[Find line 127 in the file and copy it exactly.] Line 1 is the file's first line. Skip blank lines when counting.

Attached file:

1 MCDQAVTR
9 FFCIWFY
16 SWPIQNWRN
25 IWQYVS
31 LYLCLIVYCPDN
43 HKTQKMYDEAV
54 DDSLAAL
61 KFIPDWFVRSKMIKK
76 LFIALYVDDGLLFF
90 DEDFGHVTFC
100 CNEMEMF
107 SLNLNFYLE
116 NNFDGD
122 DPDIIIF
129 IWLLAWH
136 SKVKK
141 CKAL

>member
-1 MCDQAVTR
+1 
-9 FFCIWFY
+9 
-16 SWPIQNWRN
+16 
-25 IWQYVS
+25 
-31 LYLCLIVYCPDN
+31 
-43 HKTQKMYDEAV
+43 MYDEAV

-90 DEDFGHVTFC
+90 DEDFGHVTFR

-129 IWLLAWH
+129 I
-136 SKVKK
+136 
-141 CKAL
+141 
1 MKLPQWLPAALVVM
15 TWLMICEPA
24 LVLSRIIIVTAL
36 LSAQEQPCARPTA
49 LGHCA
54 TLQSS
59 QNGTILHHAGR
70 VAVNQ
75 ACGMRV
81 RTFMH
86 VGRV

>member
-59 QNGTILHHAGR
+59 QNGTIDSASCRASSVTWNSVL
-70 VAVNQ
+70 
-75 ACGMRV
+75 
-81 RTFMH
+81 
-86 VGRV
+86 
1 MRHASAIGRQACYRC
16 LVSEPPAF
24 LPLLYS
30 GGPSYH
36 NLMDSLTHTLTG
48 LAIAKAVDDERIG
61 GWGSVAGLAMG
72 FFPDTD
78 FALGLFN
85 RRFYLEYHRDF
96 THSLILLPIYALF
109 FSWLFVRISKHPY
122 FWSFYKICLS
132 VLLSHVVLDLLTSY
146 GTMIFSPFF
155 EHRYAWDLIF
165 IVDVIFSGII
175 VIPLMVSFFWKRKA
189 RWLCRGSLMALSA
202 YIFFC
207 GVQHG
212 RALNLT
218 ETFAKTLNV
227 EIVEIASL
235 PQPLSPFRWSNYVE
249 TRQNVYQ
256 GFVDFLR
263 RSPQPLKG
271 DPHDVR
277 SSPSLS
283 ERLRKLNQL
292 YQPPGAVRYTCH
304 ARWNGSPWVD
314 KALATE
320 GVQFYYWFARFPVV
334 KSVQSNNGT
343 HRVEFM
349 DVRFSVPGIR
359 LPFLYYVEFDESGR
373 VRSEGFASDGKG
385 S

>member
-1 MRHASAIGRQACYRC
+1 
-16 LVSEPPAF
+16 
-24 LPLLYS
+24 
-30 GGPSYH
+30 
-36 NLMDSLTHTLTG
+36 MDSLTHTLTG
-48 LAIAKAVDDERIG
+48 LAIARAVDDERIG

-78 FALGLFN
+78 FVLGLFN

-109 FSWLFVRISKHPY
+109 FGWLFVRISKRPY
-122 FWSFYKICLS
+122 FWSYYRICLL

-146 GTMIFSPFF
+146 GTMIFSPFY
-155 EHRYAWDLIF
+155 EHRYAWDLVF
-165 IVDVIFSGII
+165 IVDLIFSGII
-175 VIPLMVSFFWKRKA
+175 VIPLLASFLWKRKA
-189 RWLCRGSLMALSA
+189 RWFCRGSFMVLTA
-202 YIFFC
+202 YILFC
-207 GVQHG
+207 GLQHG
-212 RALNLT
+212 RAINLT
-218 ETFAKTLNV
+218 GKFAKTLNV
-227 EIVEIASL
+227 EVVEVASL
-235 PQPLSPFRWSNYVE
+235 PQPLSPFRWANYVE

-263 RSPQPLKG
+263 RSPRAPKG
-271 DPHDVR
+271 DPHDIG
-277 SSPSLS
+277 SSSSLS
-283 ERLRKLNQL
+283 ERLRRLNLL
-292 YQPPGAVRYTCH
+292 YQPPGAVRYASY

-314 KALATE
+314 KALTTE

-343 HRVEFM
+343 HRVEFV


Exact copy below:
-175 VIPLMVSFFWKRKA